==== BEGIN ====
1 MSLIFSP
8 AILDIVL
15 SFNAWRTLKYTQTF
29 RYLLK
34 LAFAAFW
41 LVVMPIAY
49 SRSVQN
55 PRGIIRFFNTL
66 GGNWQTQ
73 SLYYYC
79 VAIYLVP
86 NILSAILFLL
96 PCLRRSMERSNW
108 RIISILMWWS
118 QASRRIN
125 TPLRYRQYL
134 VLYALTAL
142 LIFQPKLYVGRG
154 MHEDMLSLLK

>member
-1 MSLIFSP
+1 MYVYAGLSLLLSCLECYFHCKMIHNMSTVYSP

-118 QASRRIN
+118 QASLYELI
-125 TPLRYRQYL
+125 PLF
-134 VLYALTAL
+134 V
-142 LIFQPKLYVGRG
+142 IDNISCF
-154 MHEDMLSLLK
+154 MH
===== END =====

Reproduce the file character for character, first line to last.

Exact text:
1 MSLIFSP
8 AILDIVL
15 SFNAWRTLKYTQTF
29 RYLLK
34 LAFAAFW
41 LVVMPIAY
49 SRSVQN
55 PRGIIRFFNTL
66 GGNWQTQ
73 SLYYYC
79 VAIYLVP
86 NILSAILFLL
96 PCLRRSMERSNW
108 RIISILMWWS
118 QASRRIN
125 TPLRYRQYL
134 VLYALTAL
142 LIFQPKLYVGRG
154 MHEDMLSLLK

>member
-1 MSLIFSP
+1 MYVYAGLSLLLSCLECYFHCKMIHNMSTVYSP

-118 QASRRIN
+118 QASLYELI
-125 TPLRYRQYL
+125 PLF
-134 VLYALTAL
+134 V
-142 LIFQPKLYVGRG
+142 IDNISCF
-154 MHEDMLSLLK
+154 MH